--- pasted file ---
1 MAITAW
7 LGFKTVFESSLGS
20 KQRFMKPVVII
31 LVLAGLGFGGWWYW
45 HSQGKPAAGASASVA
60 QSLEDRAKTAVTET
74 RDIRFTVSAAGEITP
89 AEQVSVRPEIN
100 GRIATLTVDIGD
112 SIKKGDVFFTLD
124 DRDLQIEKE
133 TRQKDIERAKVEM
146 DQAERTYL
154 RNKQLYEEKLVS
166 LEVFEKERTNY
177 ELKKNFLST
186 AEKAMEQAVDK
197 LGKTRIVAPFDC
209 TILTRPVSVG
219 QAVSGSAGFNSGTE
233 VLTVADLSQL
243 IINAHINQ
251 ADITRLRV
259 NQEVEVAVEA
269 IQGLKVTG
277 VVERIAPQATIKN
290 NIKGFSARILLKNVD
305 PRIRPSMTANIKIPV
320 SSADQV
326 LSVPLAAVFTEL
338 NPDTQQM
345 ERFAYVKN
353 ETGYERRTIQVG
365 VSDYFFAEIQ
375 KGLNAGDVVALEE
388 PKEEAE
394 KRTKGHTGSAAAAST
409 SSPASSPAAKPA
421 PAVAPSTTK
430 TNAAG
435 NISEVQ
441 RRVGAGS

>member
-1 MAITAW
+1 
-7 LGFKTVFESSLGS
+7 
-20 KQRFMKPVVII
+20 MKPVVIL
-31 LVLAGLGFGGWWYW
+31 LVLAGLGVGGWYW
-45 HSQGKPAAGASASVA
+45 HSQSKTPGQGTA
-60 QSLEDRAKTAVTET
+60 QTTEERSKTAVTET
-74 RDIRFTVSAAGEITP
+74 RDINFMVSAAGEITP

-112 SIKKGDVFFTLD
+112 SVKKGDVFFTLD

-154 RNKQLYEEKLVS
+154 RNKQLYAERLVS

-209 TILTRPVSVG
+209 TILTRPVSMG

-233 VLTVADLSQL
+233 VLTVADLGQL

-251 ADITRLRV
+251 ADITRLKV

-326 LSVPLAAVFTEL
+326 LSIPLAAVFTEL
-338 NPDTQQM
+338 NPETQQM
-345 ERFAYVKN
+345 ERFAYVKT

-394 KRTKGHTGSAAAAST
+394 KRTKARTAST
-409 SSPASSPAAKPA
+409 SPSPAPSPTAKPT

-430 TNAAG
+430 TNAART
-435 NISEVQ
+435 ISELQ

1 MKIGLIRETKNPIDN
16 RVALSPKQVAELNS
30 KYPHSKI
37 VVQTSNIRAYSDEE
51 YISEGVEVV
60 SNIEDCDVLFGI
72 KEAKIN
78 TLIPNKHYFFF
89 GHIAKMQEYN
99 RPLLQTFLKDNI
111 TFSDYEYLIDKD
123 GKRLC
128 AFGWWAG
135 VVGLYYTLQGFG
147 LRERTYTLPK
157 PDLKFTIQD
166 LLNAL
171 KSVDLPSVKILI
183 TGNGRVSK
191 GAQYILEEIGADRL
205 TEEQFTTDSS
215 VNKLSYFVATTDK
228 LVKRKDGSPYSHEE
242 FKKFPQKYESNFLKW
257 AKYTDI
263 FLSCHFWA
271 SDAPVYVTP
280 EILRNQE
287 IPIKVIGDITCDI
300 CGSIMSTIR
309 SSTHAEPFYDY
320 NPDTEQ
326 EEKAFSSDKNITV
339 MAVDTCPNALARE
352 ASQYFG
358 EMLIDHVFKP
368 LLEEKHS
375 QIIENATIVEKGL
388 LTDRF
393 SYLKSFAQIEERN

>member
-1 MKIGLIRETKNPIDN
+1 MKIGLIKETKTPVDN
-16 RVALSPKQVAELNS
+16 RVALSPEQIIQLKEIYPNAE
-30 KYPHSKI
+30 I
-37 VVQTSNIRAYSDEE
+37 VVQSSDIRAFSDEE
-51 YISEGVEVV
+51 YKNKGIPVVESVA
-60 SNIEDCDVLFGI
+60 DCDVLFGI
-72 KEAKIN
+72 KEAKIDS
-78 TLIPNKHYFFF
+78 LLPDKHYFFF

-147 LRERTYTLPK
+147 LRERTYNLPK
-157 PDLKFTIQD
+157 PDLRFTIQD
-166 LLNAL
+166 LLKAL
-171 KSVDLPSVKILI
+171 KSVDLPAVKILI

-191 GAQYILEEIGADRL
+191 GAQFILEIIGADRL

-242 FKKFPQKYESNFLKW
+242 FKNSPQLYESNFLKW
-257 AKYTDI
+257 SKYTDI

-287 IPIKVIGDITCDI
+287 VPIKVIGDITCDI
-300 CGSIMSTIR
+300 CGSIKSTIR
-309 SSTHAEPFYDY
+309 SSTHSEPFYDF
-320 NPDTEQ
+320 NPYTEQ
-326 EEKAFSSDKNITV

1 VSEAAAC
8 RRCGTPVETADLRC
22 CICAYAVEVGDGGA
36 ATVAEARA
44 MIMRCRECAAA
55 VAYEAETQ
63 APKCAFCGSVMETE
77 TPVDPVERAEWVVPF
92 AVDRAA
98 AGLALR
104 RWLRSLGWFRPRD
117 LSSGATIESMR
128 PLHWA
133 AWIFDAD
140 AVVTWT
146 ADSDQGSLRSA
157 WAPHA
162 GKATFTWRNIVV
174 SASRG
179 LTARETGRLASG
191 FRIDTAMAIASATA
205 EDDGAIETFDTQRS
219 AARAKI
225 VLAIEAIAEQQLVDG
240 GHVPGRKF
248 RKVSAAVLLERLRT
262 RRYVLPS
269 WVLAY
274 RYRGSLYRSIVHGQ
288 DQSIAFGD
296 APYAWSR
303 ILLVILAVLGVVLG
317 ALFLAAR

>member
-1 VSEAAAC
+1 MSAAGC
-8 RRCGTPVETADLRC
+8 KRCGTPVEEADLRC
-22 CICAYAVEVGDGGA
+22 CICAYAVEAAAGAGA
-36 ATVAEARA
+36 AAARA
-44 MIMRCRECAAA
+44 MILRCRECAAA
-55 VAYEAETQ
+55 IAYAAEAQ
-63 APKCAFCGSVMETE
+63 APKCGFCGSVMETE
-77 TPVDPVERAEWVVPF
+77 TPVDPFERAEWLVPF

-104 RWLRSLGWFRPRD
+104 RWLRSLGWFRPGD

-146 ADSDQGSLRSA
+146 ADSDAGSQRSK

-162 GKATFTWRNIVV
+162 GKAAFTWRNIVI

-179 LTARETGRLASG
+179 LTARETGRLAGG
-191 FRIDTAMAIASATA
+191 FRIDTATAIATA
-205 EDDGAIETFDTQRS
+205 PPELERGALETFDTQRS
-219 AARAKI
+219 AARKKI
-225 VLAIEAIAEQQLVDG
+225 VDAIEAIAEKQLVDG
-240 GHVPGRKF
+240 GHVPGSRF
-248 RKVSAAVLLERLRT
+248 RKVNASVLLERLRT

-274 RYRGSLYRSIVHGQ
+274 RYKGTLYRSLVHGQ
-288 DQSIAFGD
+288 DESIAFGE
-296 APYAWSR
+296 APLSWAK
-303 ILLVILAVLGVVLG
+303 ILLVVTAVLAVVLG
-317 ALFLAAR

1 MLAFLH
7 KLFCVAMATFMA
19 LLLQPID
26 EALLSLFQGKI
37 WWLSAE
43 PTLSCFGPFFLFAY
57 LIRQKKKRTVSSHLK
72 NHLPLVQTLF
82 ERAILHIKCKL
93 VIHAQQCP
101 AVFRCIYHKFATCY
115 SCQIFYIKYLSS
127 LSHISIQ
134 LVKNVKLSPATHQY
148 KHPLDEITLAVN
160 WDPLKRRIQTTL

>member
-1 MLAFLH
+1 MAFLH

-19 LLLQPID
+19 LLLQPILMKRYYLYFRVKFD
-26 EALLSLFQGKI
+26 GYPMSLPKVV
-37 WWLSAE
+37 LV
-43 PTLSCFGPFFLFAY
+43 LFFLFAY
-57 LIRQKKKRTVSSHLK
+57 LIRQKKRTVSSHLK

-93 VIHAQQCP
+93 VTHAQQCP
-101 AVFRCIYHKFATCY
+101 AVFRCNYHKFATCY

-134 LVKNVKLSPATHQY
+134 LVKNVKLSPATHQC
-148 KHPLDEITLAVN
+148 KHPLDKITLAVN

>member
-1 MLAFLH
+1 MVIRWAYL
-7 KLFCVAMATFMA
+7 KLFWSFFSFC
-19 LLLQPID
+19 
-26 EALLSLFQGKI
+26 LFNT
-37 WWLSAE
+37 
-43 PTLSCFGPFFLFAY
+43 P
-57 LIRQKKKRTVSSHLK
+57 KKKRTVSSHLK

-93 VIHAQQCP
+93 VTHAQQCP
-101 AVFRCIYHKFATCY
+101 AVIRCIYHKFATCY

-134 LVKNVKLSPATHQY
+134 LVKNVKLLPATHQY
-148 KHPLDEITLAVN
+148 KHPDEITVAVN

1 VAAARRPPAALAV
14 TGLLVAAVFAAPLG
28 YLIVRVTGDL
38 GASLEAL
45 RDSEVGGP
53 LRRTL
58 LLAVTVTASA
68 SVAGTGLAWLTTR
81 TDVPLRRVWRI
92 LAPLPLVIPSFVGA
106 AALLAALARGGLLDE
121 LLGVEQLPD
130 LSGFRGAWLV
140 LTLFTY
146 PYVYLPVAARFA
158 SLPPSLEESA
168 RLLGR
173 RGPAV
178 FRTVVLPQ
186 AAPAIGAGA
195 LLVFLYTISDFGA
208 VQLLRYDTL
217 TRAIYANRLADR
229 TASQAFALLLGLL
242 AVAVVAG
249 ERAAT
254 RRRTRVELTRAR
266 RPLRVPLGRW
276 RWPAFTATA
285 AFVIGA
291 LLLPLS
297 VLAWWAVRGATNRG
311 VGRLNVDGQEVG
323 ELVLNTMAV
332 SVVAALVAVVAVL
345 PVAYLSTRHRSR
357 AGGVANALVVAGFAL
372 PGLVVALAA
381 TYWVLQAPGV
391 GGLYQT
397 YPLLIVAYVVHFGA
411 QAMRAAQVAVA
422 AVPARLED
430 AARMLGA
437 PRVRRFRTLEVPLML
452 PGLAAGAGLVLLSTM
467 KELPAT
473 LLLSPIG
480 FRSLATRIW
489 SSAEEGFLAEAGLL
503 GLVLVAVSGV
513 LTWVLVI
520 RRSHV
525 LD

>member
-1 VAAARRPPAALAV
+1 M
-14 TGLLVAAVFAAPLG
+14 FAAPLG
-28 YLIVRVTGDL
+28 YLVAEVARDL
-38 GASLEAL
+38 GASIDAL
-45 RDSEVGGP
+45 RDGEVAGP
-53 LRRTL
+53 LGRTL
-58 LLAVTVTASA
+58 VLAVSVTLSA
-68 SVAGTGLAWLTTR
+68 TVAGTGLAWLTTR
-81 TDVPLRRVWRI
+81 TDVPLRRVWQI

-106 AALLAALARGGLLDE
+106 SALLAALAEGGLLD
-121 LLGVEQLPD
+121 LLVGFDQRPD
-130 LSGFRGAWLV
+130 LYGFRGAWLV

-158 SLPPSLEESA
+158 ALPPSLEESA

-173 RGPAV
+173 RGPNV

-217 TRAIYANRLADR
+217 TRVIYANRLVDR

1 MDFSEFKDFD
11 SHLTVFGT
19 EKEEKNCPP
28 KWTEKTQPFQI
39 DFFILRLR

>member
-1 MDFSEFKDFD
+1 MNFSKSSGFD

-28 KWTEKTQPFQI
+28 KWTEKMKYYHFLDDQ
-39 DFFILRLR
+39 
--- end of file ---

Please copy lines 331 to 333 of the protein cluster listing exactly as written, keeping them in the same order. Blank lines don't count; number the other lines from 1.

291 LLLPLS
297 VLAWWAVRGATNRG
311 VGRLNVDGQEVG